The Emergency Room, by Patricia Coral
Opens its arms to welcome us, the sick, from the United States of
America. Has no beds left but borrows us chairs to sit down six
feet apart. We are not people: we are eyes, bodies infected with
isolation. My love has chest pain, he can’t hardly walk, and I
don't know if air is still reaching my lungs.
To my left Asencio does not have insurance and doesn’t speak
English. His eyes are closed, he’s breathing in the same way that
the ones who are dying breathe. A Black nurse moves her hands
as if trying to invent a new language for him to fill out
paperwork and he responds back making signs with his hands
maybe he understands her, maybe he’s guessing, maybe it doesn't
matter anymore his age, his marital status, or occupation.
Isaak, middle-aged Black man, also waits, his name embroidered
in red on his bus driver uniform. Tonight, he didn’t make it to
dinner. A white male nurse calls me in to check if I'm
oxygenating, he asks me what my religion is and I forget how to
A white woman vomits inside a blue bag, her face red, her eyes
sprouting. She is trembling and I’m not sure if it is because of
the virus, the temperature, or fear. Mohammed lays his head
against a wall, quivering. The Black nurse asks him what his
religion is, he whispers Muslim as if he doesn’t want to be heard.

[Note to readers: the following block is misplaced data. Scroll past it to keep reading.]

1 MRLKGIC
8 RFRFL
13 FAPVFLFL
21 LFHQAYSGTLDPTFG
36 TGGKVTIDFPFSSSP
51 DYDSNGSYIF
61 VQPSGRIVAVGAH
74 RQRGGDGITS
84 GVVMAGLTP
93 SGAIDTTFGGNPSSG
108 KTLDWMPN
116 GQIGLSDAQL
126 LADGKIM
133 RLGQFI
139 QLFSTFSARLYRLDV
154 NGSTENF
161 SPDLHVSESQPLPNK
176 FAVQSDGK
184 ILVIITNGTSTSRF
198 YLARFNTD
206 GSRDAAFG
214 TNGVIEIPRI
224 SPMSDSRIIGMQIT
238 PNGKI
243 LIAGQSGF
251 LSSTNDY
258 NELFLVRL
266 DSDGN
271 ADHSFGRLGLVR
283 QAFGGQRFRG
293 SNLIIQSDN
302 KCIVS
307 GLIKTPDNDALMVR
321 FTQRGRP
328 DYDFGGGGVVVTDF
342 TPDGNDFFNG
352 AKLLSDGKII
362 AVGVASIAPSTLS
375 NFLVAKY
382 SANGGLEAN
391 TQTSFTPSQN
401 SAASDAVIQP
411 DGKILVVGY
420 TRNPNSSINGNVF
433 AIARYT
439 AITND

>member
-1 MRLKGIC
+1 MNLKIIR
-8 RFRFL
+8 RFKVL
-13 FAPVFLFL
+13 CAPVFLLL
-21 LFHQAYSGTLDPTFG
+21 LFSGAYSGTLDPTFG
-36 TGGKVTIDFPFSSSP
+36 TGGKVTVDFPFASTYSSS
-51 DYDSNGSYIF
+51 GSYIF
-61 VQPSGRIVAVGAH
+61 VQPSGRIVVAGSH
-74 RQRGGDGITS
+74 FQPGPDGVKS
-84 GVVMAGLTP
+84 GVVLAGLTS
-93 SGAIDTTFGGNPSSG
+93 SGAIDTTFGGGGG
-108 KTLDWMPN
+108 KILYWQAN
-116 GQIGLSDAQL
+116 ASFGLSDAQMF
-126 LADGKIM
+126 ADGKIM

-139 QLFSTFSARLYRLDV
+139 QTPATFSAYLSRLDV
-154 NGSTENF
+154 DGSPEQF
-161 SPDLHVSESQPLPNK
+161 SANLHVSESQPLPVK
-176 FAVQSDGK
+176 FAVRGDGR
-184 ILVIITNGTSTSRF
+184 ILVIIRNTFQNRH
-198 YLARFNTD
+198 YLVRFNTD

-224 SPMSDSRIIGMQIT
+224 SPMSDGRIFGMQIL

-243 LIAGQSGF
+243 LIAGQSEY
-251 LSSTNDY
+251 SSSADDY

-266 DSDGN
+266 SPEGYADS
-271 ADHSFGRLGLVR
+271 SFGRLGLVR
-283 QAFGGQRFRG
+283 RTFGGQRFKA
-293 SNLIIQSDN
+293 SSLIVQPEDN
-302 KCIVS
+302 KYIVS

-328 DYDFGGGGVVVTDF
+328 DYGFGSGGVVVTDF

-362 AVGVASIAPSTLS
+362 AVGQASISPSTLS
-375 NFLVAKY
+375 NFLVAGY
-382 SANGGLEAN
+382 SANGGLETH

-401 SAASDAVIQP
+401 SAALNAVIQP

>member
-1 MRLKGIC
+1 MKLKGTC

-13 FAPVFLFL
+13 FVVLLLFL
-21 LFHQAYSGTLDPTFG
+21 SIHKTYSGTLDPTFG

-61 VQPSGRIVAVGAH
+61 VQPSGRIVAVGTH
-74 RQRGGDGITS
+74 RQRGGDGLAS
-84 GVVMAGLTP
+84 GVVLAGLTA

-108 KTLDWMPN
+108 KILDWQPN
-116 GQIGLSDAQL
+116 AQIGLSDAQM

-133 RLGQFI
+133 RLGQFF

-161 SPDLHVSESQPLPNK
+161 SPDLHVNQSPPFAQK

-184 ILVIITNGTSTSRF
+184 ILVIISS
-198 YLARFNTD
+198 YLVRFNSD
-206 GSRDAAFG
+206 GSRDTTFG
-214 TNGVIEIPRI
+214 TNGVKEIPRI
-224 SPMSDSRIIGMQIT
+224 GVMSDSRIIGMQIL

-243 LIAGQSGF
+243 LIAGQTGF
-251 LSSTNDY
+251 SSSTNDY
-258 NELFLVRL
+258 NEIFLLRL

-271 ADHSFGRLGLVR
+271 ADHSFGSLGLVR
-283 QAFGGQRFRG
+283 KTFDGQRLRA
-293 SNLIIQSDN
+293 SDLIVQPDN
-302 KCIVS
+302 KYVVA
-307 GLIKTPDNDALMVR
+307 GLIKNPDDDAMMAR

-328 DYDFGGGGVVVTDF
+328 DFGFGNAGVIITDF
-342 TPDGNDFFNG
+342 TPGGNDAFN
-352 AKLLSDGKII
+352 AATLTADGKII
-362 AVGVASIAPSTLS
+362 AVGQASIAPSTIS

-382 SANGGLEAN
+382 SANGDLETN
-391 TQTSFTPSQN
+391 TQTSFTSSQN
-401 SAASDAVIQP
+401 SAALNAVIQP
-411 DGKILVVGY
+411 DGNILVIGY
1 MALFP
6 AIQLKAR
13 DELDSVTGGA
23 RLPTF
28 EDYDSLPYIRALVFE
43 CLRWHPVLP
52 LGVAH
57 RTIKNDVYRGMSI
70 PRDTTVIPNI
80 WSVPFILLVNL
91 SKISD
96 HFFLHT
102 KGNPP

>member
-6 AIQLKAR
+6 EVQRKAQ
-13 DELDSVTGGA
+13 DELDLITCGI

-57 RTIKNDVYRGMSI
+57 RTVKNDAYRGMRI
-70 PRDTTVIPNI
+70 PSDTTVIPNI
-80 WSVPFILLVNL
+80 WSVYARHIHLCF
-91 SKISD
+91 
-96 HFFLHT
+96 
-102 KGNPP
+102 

A Central American mother arrives with her daughter who
doesn’t stop screaming. Shhhh ya, ya mamita ya, ya mi corazón,
the mother repeats to the girl over and over again. I want for her
to be called inside, partly because it moves me, partly because I
can't stand the screams, partly because I don't want to think
of the children that I didn’t have.
Asencio seems to be dying, the nurses take him away.
They call my love inside. He winks at me from afar and I try to
draw him kisses with my hands. I wonder if that will be the last
time I see him.
A young girl in a wheelchair
and I with her.
Patricia Coral is a bilingual Puerto Rican writer, nonprofit leader, and MFA candidate at American University. She writes creative nonfiction and poetry, but frequently her words find their home in-between. Her work has been featured in Fireside Fiction, Mirar pa’ dentro, Voices and Verses, and Crab Fat Magazine, among others.